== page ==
AstraZeneca AB, already a defendant in several Nexium lawsuits involving the drug’s alleged association with kidney disease and renal failure, recently filed a legal claim of its own. According to documents pending in the U.S. District Court, District of New Jersey, the company has accused a generic manufacturer of infringing on two patents it holds for the popular heartburn medication.
In a filing dated July 21st, AstraZeneca alleges that the infringement occurred when Aurobindo Pharma Ltd submitted an application to the U.S. Food & Drug Administration (FDA) seeking approval of its esomeprazole magnesium delayed-release capsules. It also submitted a certification to the FDA asserting AstraZeneca’s patents are “invalid, unenforceable, or will not be infringed” by the sale of the generic versions.
AstraZeneca maintains that the two patents won’t expire until May 25, 2018, while pediatric exclusivity relating to the patents expires on Nov. 25, 2018.
“Plaintiffs will be substantially and irreparably harmed by the infringing activities described above unless those activities are precluded by this Court,” the lawsuits states. “Plaintiffs have no adequate remedy at law.”
Nexium was approved by the FDA in 2001, and belongs to a class of medications called proton pump inhibitors. These drugs are approved to treat GERD, peptic ulcers disease and other gastric disorders by preventing the release of acid in the stomach. AstraZeneca also markets an over-the-counter version of Nexium called Nexium 24HR. In 2010, Nexium was the best-selling prescription drug in the U.S. with sales of $5.3 billion.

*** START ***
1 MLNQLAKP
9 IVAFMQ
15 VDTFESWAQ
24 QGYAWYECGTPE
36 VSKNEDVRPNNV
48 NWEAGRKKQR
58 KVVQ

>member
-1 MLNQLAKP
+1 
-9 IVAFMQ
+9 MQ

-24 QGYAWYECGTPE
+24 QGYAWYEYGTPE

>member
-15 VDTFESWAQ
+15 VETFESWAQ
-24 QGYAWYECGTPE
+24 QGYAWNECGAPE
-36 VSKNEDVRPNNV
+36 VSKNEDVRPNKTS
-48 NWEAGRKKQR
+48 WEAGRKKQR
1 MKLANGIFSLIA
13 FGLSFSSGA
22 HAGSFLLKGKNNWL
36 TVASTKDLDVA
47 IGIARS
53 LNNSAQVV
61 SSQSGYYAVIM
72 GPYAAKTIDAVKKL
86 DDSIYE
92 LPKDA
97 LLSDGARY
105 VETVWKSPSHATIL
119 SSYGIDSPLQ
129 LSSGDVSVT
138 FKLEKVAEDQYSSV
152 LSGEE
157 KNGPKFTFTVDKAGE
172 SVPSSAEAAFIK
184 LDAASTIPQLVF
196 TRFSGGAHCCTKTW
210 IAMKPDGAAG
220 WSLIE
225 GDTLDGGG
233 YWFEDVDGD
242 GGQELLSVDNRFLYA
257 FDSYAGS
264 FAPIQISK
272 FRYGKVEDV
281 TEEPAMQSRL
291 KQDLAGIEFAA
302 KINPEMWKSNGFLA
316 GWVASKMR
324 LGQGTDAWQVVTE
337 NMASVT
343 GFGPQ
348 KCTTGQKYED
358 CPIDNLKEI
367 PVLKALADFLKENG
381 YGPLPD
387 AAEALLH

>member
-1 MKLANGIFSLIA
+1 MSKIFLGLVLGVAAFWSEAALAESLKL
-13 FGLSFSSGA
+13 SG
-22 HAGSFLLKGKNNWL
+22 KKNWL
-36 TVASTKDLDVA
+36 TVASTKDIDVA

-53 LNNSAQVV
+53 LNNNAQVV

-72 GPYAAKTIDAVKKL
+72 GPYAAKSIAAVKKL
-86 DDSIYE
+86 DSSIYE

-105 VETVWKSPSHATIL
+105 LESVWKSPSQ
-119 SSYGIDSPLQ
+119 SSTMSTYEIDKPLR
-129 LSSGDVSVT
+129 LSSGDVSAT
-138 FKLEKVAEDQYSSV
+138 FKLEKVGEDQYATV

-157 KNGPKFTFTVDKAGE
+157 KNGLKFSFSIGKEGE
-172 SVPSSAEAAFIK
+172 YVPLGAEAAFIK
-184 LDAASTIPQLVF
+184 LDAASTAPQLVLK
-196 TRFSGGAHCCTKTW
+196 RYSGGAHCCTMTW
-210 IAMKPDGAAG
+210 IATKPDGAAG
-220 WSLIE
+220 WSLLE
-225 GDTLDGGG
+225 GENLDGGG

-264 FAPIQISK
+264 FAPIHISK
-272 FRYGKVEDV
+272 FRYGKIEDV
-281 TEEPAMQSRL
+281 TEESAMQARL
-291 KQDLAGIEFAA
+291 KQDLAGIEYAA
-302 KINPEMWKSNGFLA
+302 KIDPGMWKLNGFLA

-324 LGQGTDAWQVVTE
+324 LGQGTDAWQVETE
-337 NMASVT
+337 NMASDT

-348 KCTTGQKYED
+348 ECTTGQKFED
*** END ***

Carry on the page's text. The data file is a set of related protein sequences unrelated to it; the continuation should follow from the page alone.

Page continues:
In recent months, several Nexium lawsuits have been filed on behalf of patients who experienced serious kidney complications, including acute interstitial nephritis, chronic kidney disease and renal failure, allegedly related to their use of the proton pump inhibitor. Other drugs in this class have been named in similar lawsuits. The litigation was preceded by the publication of several studies suggesting that the extended use of proton pump inhibitors might damage the kidneys.
Proton pump inhibitors have become an extremely popular class of medications, and millions of people rely on both prescription and over-the-counter versions to obtain relief from heartburn symptoms. However, the drugs are not indicated for long-term use. According to one study, some 70% of patients prescribed these drugs have no real medical need for the medications, or continue using proton pump inhibitors when it is no longer necessary.
Bernstein Liebhard LLP is offering free legal evaluations to individuals who were diagnosed with serious kidney problems following treatment with Nexium or another proton pump inhibitor. To learn more, please call (888) 994-8177.